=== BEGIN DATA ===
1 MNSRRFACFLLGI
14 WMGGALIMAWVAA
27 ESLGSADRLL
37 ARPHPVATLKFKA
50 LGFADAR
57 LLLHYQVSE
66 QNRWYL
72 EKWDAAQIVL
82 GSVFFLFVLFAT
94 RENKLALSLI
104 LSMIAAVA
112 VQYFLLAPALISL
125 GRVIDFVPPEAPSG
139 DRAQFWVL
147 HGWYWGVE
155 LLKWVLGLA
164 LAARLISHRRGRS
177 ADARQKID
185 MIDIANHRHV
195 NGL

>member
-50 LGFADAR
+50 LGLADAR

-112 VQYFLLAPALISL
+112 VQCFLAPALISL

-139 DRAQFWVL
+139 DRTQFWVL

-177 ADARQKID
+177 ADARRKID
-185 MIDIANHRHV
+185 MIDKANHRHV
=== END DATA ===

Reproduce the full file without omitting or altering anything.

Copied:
1 MNSRRFACFLLGI
14 WMGGALIMAWVAA
27 ESLGSADRLL
37 ARPHPVATLKFKA
50 LGFADAR
57 LLLHYQVSE
66 QNRWYL
72 EKWDAAQIVL
82 GSVFFLFVLFAT
94 RENKLALSLI
104 LSMIAAVA
112 VQYFLLAPALISL
125 GRVIDFVPPEAPSG
139 DRAQFWVL
147 HGWYWGVE
155 LLKWVLGLA
164 LAARLISHRRGRS
177 ADARQKID
185 MIDIANHRHV
195 NGL

>member
-50 LGFADAR
+50 LGLADAR

-112 VQYFLLAPALISL
+112 VQCFLAPALISL

-139 DRAQFWVL
+139 DRTQFWVL

-177 ADARQKID
+177 ADARRKID
-185 MIDIANHRHV
+185 MIDKANHRHV